William Shakespeare called “A Midsummer Night’s Dream” a comedy and it has been performed more in the four centuries since it was written than any other of his plays.
There is a tendency to say “Oh, Not Again,” when it shows up on a bill for a theater company. I mean, what else can there be in this play that we’ve never seen before?
The answer to that, under the direction of John Langs at American Players Theatre, is more humor and laughs than I’ve seen in a dozen or so productions of this classic.
It took only a few seconds after the lights came up for this crew to put a stamp on this one as something unique and exciting.
With the thumping sound of a hundred drums there was a sudden onslaught of a thousand dancers and actors, moving with abandon around the brand new stage at the Hill Theatre.
Around and around they moved, all dressed in shades of gray, with the exception of one young woman dressed in a soft lavender. It was a crazy couple of minutes, creating a stiffening of the spine and a lean forward for the capacity crowd.
Of course it wasn’t a hundred drums or a thousand dancers, but it seemed like it as the joyful merriment never ever stopped.
Once the crowd exited, all of them to change costumes for the roles that were to come in the telling of this story, the crowd settled back to keep an eye on the mischievous shenanigans of this story.
Here’s how funny this show is.
I sat just a couple of seats away from James and Brenda DeVita. She is the artistic director of APT and he may well lay claim to being themes talented man in wWisconsin.
Ms. DeVita roared with laughter while Mr. DeVita, ever the detailed and diligent observer, leaned forward, chin on hand, watching with a serious look on his face.
And then, when a sexy Colleen Madden, as Titania, Queen of the Fairies, danced in flirtation with John Pribyl as Bottom, the weaver who wants to be and is the star of the play within a plan, Mr. DeVita at first cracked a tight smile, followed by a relaxation back into his seat and a full-throated laugh that matched the roars of the audience.
Most plays – at least the good ones – are often highlighted by the actors on the stage while the artists who work to bring the production into the light labor in relative anonymity.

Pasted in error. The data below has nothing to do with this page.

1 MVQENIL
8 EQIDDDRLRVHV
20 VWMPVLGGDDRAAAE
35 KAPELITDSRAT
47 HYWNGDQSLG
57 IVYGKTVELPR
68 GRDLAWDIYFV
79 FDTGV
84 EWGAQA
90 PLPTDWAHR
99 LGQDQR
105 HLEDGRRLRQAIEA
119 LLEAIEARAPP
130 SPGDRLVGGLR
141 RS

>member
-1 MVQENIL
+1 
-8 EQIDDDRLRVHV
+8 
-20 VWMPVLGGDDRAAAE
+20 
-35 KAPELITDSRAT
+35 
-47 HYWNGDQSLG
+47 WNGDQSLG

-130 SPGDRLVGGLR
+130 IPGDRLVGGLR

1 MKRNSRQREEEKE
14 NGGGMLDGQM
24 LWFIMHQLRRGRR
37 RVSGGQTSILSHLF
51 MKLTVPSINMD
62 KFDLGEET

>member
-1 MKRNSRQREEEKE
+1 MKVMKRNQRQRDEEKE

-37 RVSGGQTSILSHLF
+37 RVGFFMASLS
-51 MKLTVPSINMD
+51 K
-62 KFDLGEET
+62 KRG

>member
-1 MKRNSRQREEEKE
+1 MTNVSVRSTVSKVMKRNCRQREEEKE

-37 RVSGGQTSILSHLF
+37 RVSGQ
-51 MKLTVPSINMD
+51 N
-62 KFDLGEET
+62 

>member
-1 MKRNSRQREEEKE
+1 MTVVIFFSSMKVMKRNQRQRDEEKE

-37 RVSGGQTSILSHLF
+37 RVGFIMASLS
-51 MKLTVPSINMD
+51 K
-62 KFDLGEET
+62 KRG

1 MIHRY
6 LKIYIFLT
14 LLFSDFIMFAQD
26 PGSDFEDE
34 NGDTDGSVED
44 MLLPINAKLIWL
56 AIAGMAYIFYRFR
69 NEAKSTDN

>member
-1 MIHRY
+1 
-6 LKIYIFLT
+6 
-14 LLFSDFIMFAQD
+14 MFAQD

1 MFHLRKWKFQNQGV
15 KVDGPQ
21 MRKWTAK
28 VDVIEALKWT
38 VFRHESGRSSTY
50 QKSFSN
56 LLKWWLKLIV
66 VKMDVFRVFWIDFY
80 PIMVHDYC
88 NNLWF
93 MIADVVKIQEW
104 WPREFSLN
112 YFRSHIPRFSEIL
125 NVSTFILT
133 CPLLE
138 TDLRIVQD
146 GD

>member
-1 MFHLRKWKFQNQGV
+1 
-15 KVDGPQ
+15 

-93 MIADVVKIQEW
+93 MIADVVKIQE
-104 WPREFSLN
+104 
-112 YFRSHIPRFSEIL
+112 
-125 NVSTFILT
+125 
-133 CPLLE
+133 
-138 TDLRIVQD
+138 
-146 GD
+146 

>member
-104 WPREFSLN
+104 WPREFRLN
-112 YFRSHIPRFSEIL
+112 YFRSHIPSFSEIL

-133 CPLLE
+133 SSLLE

Not this show.
The overwhelming ambiance created for this production forced me to move from my seat close to the stage to the last row, just to see what it looked and felt like.
It was amazing. Being able to sit back and see and hear the entire world of magical forest created by these superb artists was a special treat on this warm summer evening.
Most obvious were the costumes of Murell Horton.
Ranging from the particular and specific for Peter Quince (Tracy Michelle Arnold) and the crew of players who accepted, some with reluctance, the roles assigned by Quince, to the glorious panorama of the fairies and sprites who enchanted this forest.
Mr. Horton gave each of the members of this makeshift company of would be actors a costume emblematic of their profession: the Bottom woven vest; Flute was draped with a bellows; Starveling, a tailor, wore a suit of detailed elegance; Snug was burdened by tools and Snout the tinker (Ty Fanning) carried a cupboard full of pots and pans and also wins the prize for the most striking and enjoyable entrance of the night.
The fairies were cast in muted colors that were a forest of treats for the eyes, led by the costumed Ms. Madden who gave Titania a sex appeal that I’ve never seen before.
The breathtaking costumes were a steady parade of actors who played on an evocative and simple set by Nayna Ramey under the sparkling lighting of Michael A. Peterson.
And a special nod needs to go to Josh Schmidt, the Milwaukee native who is among the top sound designers in the world. and Ameenah Kaplan, Atlanta-based choreographer and co-composer/drum arranger. Much of Kaplan’s work rested in the composition of the constant and powerful percussion that carried the story on its shoulders.
But Mr. Schmidt also created a lovingly lilted lullaby, sung by Cher Desiree Alvarez toward the end of the first act. It was a gorgeous song made even more so by the simplicity of the instruments and the clarity of Ms. Alvarez’s voice.
There have been many moments of great comedy on the stages at APT, but few that have ever matched the performance of Mr. Pribyl, who is in his sixth season with the company.
His Bottom is convinced that nobody in the cast can play all the roles, male, female and uncertain, any better than he. His seduction of Quince into agreement and his subsequent dance with the flirtations of Titania are the tuff that legends are made of.
In his director notes, Mr. Langs starts with a quote from “Misalliance.”
“There is magic in these woods…”